Mr. Erickson died in Arizona on December 28, 1998, of complications
associated with AIDS and hepatitis. Pursuant to the district court's
order, Ms. Erickson filed this case in January 1999 on her own behalf and
as representative of Mr. Erickson's estate.
Although jurisdiction is logically determined prior to choice of law, I
begin with a choice of law issue that affects how the jurisdictional
issue is framed, although not its outcome. Ms. Erickson attempts to
invoke the law of Arizona, the state where she and her husband lived, and
defendants oppose this, arguing for Illinois law. A federal court decides
choice of law questions in accordance with the choice of law principles
of the state in which it sits. Ruiz v. Blentech Corp., 89 F.3d 320, 323
(7th Cir. 1996). Illinois uses the "most significant contact" approach of
the Restatement (Second) of Conflicts of Law. Esser v. McIntyre,
169 Ill.2d 292, 214 Ill.Dec. 693, 661 N.E.2d 1138, 1141 (1996) (citing
Ingersoll v. Klein, 46 Ill.2d 42, 262 N.E.2d 593, 596 (1970)). In
determining the most significant relationship, I consider what sort of
case it is (tort, contract, etc.) and examine, for each separate claim:
(1) the place of the injury, (2) the place where the injury-causing
conduct occurred, (3) the domicile of the parties, and (4) the place
where the relationship between the parties
is centered. Frederick v. Simmons Airlines, Inc. 144 F.3d 500, 503-4 (7th
Cir. 1998) (citing Esser, 214 Ill.Dec. 693, 661 N.E.2d at 1141). I also
consider the interests and public policies of potentially concerned
states as they relate to the transaction. Id. at 504 (citing Jones v.
State Farm Mut. Auto. Ins. Co., 289 Ill. App.3d 903, 224 Ill.Dec. 677,
Z82 N.E.2d 238, 249 (1997)).
The two most important factors under Illinois choice of law rules are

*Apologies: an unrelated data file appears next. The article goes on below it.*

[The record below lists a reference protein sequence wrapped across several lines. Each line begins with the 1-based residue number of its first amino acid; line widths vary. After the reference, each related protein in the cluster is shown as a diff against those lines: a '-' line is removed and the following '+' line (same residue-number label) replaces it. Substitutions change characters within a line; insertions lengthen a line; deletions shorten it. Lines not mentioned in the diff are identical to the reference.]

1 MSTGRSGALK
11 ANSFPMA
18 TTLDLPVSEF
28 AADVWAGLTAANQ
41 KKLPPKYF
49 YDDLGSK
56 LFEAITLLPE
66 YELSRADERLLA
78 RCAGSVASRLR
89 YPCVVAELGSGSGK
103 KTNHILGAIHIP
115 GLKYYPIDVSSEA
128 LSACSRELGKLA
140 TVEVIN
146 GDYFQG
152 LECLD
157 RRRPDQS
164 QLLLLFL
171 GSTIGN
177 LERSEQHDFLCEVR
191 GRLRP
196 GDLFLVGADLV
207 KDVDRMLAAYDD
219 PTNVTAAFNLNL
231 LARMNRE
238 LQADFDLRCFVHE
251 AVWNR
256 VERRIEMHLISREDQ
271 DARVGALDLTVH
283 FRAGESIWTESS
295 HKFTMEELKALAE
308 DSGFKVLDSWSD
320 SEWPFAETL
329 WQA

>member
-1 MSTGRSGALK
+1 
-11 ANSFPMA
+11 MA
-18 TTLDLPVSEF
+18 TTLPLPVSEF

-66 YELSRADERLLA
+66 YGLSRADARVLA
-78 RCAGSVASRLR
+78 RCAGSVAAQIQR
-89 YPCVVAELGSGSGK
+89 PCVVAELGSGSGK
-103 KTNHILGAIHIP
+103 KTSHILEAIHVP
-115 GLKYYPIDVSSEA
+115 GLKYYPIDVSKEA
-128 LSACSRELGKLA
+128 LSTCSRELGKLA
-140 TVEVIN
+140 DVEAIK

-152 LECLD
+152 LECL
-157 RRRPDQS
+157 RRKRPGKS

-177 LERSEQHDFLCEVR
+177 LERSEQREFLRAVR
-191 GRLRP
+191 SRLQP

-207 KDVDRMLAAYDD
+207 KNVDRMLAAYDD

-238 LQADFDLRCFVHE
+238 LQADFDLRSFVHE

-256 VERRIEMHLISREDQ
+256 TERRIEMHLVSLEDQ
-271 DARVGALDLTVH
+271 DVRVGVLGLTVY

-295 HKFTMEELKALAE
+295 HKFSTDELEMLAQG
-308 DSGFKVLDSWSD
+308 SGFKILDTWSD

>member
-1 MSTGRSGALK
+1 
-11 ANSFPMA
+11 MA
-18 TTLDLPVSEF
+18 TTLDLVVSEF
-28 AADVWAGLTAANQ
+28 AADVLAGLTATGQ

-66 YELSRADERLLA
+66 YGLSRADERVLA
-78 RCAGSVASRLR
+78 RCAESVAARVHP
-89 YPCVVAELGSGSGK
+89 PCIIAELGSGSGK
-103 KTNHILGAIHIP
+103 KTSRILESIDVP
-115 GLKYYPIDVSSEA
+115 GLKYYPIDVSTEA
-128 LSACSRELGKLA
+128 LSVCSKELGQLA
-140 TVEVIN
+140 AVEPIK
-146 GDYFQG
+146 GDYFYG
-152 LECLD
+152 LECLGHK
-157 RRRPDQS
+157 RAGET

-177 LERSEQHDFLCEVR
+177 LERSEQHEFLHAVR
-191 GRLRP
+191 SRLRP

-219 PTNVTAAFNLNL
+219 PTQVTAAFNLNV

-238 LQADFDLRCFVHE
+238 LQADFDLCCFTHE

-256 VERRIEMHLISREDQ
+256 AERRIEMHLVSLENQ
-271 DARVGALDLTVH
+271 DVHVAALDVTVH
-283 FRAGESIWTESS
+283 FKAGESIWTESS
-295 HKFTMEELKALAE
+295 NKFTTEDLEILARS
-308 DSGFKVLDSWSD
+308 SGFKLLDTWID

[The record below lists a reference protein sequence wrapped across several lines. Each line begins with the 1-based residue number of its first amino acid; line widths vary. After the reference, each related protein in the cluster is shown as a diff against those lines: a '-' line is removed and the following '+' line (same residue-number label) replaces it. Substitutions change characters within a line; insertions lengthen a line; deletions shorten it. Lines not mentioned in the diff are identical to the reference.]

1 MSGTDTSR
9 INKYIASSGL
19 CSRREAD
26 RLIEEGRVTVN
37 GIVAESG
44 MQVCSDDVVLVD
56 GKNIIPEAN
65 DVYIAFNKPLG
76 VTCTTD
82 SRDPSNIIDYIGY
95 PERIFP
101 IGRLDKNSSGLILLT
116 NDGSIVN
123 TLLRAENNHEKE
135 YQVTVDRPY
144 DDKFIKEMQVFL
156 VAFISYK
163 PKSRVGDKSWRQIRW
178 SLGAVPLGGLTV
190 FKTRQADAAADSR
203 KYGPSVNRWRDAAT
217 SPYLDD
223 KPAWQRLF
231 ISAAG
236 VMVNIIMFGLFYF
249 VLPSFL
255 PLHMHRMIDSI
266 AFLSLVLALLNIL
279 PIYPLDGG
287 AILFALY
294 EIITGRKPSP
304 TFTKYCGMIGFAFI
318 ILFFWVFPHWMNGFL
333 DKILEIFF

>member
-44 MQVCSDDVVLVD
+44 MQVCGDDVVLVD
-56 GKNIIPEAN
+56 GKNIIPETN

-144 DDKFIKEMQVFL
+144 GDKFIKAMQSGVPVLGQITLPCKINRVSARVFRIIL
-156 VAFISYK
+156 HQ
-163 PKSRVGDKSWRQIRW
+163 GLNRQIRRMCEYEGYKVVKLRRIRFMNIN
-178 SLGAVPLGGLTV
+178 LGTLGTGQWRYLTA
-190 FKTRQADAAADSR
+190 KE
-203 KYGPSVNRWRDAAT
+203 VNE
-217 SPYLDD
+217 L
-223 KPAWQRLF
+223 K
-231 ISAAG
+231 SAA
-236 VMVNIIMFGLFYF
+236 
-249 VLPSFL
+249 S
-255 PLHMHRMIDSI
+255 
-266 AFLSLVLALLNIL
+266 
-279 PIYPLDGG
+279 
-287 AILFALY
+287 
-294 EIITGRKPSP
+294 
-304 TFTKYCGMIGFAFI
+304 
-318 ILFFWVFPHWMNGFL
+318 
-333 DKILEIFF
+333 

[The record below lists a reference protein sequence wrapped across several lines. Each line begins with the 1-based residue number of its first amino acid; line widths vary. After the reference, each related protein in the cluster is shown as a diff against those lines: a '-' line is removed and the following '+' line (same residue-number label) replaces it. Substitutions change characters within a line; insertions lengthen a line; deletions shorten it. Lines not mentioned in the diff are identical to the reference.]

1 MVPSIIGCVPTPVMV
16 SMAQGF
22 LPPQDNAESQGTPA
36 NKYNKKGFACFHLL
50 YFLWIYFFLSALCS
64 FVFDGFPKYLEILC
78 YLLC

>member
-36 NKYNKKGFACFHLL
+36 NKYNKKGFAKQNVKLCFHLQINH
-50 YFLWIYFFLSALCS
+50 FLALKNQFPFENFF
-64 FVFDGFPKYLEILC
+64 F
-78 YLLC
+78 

the place where the injury occurred and the place where the
injury-causing conduct occurred. Miller v. Long-Airdox Co., 914 F.2d 976,
978 (7th Cir. 1990) (citing Ferguson v. Kasbohm, 131 Ill. App.3d 424, 86
Ill.Dec. 605, 475 N.E.2d 984, 986 (1985)). With respect to the wrongful
death claim, see 740 ILCS 180/1, the place of injury in this case was
Arizona, where Mr. Erickson died. See Bradbury v. St. Mary's Hospital of
Kankakee, 273 Ill. App.3d 555, 210 Ill.Dec. 252, 652 N.E.2d 1228, 1230
(1995) ("In a wrongful death action, the place of the wrong is the place
of the decedent's death.").
The injury-causing conduct here, however, took place mainly in
Illinois, where the defendants allegedly failed to adopt appropriate
technologies to screen plasma or provide hemophiliacs with suitable
warnings. Ms. Erickson does not allege that Mr. Erickson was harmed by
any negligence that the defendants may have committed in Arizona. The
only thing that Ms. Erickson herself suggests as favoring the choice of
Arizona law is that she and her husband were domiciled there. Moreover,
Illinois has a greater interest in this case than Arizona because it has
an interest in preventing harm due to negligence in preparation,
testing, and warnings concerning medical treatment of a sort alleged here
to have occurred in Illinois. Arizona wrongful death law might be in fact
more favorable for the defendants than Illinois law, but defendants argue
that I should use Illinois law, and for the reasons explained, I shall.
Unlike a wrongful death action, a survival action, see 755 ILCS
5/27-6, acts to preserve rights of action for personal injury that
accrued before the death of the injured person. Ellig v. Delnor Community
Hosp., 237 Ill. App.3d 396, 177 Ill.Dec. 829, 603 N.E.2d 1203, 1206-7
(1992). A tort cause of action accrues when facts exist that authorize
the bringing of an action.*fn1 Fetzer v. Wood, 211 Ill. App.3d 70, 155
Ill.Dec. 626, 569 N.E.2d 1237, 1242 (1991). Ms. Erickson does not argue
that the negligence claims she seeks to maintain under the Survival Act
accrued only when Mr. Erickson moved to Arizona; indeed, Mr. Erickson
filed his first lawsuit based on these claims in Illinois in ...